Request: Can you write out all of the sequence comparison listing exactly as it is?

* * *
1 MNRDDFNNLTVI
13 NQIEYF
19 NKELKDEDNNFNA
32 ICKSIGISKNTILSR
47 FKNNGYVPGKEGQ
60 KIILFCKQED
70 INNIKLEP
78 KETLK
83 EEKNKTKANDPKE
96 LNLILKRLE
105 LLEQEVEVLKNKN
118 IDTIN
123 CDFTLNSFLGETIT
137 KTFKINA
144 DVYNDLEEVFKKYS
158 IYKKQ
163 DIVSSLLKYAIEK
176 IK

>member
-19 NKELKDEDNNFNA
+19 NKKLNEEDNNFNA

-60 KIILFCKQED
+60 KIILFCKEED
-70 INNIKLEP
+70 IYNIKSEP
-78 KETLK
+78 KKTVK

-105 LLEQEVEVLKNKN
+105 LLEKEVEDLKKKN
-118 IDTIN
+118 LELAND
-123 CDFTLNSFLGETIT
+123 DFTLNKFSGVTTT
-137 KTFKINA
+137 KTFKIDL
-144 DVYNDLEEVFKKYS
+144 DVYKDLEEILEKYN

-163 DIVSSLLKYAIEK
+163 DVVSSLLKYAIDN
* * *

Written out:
1 MNRDDFNNLTVI
13 NQIEYF
19 NKELKDEDNNFNA
32 ICKSIGISKNTILSR
47 FKNNGYVPGKEGQ
60 KIILFCKQED
70 INNIKLEP
78 KETLK
83 EEKNKTKANDPKE
96 LNLILKRLE
105 LLEQEVEVLKNKN
118 IDTIN
123 CDFTLNSFLGETIT
137 KTFKINA
144 DVYNDLEEVFKKYS
158 IYKKQ
163 DIVSSLLKYAIEK
176 IK

>member
-19 NKELKDEDNNFNA
+19 NKKLNEEDNNFNA

-60 KIILFCKQED
+60 KIILFCKEED
-70 INNIKLEP
+70 IYNIKSEP
-78 KETLK
+78 KKTVK

-105 LLEQEVEVLKNKN
+105 LLEKEVEDLKKKN
-118 IDTIN
+118 LELAND
-123 CDFTLNSFLGETIT
+123 DFTLNKFSGVTTT
-137 KTFKINA
+137 KTFKIDL
-144 DVYNDLEEVFKKYS
+144 DVYKDLEEILEKYN

-163 DIVSSLLKYAIEK
+163 DVVSSLLKYAIDN